Study Links Heart Rate to Gender Gap in Criminal Offending
In the field of criminology, it is well established that men engage in more crime than women. Now, a new study published in the journal Criminology addresses the incomplete understanding of why males are more criminal than females by examining gender differences in biological functioning and behavior. It is the first study to demonstrate that men’s lower resting heart rate partly explains the higher rate of criminal offending.
Olivia Choy, who graduated this month with a Ph.D. from Penn’s Department of Criminology and is joining Nanyang Technological University as an assistant professor in July, conducted the research in Penn Integrates Knowledge Professor Adrian Raine’s lab.
The study, “Explaining the Gender Gap in Crime: The Role of Heart Rate,” complements traditional theoretical accounts of the gender gap and has implications for the advancement of integrative criminological theory in public health and law enforcement.
The researchers examined data from a longitudinal study that measured the heart rate of participants at age 11 and found that heart rate partly explains gender differences in both violent and nonviolent crime assessed at age 23.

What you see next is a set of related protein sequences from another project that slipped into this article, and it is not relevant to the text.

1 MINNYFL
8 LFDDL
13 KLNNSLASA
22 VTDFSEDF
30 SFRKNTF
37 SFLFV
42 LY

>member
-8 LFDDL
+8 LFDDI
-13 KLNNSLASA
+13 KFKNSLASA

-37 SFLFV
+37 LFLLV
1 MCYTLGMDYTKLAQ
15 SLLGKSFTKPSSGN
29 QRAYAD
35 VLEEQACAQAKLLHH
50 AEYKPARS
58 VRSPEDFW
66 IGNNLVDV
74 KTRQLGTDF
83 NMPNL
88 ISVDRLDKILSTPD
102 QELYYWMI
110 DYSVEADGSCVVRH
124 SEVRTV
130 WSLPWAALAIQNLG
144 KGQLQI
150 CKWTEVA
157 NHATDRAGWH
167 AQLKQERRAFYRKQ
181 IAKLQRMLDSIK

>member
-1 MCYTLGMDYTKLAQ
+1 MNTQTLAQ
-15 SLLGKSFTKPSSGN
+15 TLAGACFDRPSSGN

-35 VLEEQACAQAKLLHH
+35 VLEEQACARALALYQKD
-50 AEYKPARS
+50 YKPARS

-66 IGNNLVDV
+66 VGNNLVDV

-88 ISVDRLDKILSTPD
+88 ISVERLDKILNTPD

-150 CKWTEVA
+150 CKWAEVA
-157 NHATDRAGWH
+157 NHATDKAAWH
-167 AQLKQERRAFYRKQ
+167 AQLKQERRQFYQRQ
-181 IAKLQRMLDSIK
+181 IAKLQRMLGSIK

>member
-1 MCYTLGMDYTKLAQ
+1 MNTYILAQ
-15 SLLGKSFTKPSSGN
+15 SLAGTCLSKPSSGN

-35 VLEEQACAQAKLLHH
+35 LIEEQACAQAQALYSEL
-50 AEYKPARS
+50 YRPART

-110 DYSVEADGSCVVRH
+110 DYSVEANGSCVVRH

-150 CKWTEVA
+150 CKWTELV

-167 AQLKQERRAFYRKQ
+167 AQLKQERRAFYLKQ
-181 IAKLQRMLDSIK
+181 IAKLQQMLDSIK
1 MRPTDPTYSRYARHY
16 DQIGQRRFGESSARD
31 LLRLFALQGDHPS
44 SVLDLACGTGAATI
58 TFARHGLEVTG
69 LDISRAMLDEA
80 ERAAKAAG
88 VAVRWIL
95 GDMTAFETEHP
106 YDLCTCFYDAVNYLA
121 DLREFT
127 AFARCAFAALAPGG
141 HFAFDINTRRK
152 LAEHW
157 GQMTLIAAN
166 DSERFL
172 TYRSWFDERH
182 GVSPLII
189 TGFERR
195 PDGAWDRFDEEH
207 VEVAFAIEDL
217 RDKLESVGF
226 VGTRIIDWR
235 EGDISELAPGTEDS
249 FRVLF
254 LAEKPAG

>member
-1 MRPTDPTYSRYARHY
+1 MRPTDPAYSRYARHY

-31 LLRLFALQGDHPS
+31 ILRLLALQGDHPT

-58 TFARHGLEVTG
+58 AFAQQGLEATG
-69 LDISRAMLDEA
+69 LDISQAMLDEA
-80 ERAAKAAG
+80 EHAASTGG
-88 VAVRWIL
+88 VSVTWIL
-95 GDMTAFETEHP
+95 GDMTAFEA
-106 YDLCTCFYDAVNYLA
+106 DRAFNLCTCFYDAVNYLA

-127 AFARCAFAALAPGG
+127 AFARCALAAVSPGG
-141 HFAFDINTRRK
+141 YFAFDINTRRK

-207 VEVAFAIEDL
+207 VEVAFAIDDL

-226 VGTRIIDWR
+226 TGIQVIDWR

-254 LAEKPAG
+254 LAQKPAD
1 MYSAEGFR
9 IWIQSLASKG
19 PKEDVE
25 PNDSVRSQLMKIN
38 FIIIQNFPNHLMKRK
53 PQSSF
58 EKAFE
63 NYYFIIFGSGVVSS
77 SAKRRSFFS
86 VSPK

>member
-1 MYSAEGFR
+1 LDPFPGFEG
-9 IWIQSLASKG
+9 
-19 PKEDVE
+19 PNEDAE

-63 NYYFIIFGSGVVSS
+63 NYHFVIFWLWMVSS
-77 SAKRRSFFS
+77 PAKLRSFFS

Prior studies have shown that people with low resting heart rates seek stimulation to raise their level of arousal to a more optimal one. This stimulation-seeking theory converges with a fearlessness theory arguing that these people have a low level of fear and may be more likely to engage in antisocial behavior, which requires a degree of fearlessness.
“We think cardiovascular functioning partly explains sex difference in crime,” Raine says, “because low heart rate is a marker for other mechanisms like lack of fear and stimulation-seeking.”
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